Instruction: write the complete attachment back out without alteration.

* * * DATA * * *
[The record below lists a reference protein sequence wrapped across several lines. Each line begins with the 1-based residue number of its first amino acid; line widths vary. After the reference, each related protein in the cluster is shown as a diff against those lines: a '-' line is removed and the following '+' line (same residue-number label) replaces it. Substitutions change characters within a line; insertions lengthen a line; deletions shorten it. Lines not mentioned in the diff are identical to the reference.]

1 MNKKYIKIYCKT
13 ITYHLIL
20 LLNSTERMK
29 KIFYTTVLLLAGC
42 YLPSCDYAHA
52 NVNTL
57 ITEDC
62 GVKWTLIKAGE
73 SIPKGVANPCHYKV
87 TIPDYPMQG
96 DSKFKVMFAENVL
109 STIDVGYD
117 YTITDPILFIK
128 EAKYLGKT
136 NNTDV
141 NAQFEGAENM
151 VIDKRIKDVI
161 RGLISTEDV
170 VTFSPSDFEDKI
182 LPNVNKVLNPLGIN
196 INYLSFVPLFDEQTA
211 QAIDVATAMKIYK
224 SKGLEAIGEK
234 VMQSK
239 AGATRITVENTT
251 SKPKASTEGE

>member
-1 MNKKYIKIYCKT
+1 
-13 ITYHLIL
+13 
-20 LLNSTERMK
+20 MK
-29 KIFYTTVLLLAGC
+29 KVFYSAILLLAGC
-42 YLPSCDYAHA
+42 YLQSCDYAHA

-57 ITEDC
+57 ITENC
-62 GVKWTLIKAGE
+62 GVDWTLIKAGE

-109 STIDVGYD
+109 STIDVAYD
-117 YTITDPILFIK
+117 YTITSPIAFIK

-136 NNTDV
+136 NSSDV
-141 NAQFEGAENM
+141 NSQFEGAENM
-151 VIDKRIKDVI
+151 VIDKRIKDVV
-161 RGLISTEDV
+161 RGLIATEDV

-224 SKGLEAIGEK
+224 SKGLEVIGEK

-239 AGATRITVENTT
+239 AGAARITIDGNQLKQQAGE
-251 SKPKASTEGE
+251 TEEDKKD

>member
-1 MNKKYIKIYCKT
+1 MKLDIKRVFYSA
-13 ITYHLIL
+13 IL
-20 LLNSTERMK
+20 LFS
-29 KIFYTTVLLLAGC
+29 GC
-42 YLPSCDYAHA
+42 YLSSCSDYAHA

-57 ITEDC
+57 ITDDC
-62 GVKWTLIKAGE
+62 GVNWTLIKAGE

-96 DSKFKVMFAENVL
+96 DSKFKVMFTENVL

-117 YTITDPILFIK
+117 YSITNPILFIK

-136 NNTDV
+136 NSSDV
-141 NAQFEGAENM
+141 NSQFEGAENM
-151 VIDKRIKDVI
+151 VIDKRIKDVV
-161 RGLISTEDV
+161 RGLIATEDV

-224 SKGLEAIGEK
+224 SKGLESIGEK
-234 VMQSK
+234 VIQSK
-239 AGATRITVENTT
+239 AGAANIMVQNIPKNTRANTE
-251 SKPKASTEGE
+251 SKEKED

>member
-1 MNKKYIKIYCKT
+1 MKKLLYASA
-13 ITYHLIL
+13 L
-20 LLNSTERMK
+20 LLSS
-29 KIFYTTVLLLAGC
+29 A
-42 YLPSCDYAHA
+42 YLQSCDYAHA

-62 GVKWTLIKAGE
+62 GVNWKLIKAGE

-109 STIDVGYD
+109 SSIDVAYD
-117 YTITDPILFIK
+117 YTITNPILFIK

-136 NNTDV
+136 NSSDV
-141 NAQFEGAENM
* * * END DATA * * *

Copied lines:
[The record below lists a reference protein sequence wrapped across several lines. Each line begins with the 1-based residue number of its first amino acid; line widths vary. After the reference, each related protein in the cluster is shown as a diff against those lines: a '-' line is removed and the following '+' line (same residue-number label) replaces it. Substitutions change characters within a line; insertions lengthen a line; deletions shorten it. Lines not mentioned in the diff are identical to the reference.]

1 MNKKYIKIYCKT
13 ITYHLIL
20 LLNSTERMK
29 KIFYTTVLLLAGC
42 YLPSCDYAHA
52 NVNTL
57 ITEDC
62 GVKWTLIKAGE
73 SIPKGVANPCHYKV
87 TIPDYPMQG
96 DSKFKVMFAENVL
109 STIDVGYD
117 YTITDPILFIK
128 EAKYLGKT
136 NNTDV
141 NAQFEGAENM
151 VIDKRIKDVI
161 RGLISTEDV
170 VTFSPSDFEDKI
182 LPNVNKVLNPLGIN
196 INYLSFVPLFDEQTA
211 QAIDVATAMKIYK
224 SKGLEAIGEK
234 VMQSK
239 AGATRITVENTT
251 SKPKASTEGE

>member
-1 MNKKYIKIYCKT
+1 
-13 ITYHLIL
+13 
-20 LLNSTERMK
+20 MK
-29 KIFYTTVLLLAGC
+29 KVFYSAILLLAGC
-42 YLPSCDYAHA
+42 YLQSCDYAHA

-57 ITEDC
+57 ITENC
-62 GVKWTLIKAGE
+62 GVDWTLIKAGE

-109 STIDVGYD
+109 STIDVAYD
-117 YTITDPILFIK
+117 YTITSPIAFIK

-136 NNTDV
+136 NSSDV
-141 NAQFEGAENM
+141 NSQFEGAENM
-151 VIDKRIKDVI
+151 VIDKRIKDVV
-161 RGLISTEDV
+161 RGLIATEDV

-224 SKGLEAIGEK
+224 SKGLEVIGEK

-239 AGATRITVENTT
+239 AGAARITIDGNQLKQQAGE
-251 SKPKASTEGE
+251 TEEDKKD

>member
-1 MNKKYIKIYCKT
+1 MKLDIKRVFYSA
-13 ITYHLIL
+13 IL
-20 LLNSTERMK
+20 LFS
-29 KIFYTTVLLLAGC
+29 GC
-42 YLPSCDYAHA
+42 YLSSCSDYAHA

-57 ITEDC
+57 ITDDC
-62 GVKWTLIKAGE
+62 GVNWTLIKAGE

-96 DSKFKVMFAENVL
+96 DSKFKVMFTENVL

-117 YTITDPILFIK
+117 YSITNPILFIK

-136 NNTDV
+136 NSSDV
-141 NAQFEGAENM
+141 NSQFEGAENM
-151 VIDKRIKDVI
+151 VIDKRIKDVV
-161 RGLISTEDV
+161 RGLIATEDV

-224 SKGLEAIGEK
+224 SKGLESIGEK
-234 VMQSK
+234 VIQSK
-239 AGATRITVENTT
+239 AGAANIMVQNIPKNTRANTE
-251 SKPKASTEGE
+251 SKEKED

>member
-1 MNKKYIKIYCKT
+1 MKKLLYASA
-13 ITYHLIL
+13 L
-20 LLNSTERMK
+20 LLSS
-29 KIFYTTVLLLAGC
+29 A
-42 YLPSCDYAHA
+42 YLQSCDYAHA

-62 GVKWTLIKAGE
+62 GVNWKLIKAGE

-109 STIDVGYD
+109 SSIDVAYD
-117 YTITDPILFIK
+117 YTITNPILFIK

-136 NNTDV
+136 NSSDV
-141 NAQFEGAENM